In our previous article, Tricks of the Composition Trade, different techniques and tricks were featured that can help you create your own great composition. Don’t miss out on the very useful tips we covered there before delving into the wonderful rainbow colour palette of the Impressionists. Having a great composition first and foremost will be instrumental to your choice of colours.
For a quick look or link at what’s in store for you in this article, check out the table of contents below:
Oil Colours – The Invention of the Metal Paint Tube
Paint bladders were used to store oil colour from the 17th century onwards. Later on, metal and glass syringes were the first to be used as an alternative to this, but the collapsible metal tube was the first truly practical portable container for oil paints. Invented in 1841 by John Goffe Rand, an American portrait painter living in Britain, it was first marketed by Thomas Brown, an artists’ colourman operating from 163 High Holborn, London.
Rand’s patent was bought in 1842 by William Winsor of Winsor & Newton, who perfected the design by adding a screw cap. This simple invention was essential to the development of Impressionism. Not only did it give better portability and a neater working process, the tube also accelerated mass production as it could be quickly and easily filled by the manufacturer in sizable production runs using a piece of bench-mounted equipment.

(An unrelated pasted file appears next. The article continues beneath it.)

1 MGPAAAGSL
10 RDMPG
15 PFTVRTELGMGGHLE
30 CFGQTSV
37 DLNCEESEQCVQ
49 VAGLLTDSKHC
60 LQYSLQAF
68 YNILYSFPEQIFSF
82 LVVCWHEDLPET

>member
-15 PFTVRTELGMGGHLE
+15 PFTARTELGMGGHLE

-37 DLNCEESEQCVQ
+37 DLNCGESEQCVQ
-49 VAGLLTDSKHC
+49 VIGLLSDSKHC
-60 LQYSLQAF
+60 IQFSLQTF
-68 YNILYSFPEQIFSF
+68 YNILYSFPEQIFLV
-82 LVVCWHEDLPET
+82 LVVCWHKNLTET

Modern Oil Colours
Modern oil colours are still produced in tubes, though now with the latest technological improvements, a more eco-friendly and less toxic aluminium compound material is used instead of a purely aluminium one, and the best part of it is – it’s recyclable!
In theory, the best of today’s oil colours should be similar, if not identical, to the oil paint used during the latter part of the 19th century by the Impressionists for their rainbow colour palettes. Those described as ‘artists’ oil colours’, or ‘extra-fine artists’ oil colours’ are the ones most likely to be similar in quality to those familiarly used by the original Impressionists in the following regard – simplicity of manufacture, and purity and strength of colour.
Paint produced with this high quality standard from any reputable manufacturer should give great results when painting in the Impressionist style. However, brands do vary in how they formulate their own paints and there are a limited number of those that are capable of consistent excellent performance when used in a number of Impressionist techniques. The handling quality of oil colours is very important, so you may have to experiment with several different ranges before you find one that suits you and the techniques you wish to develop.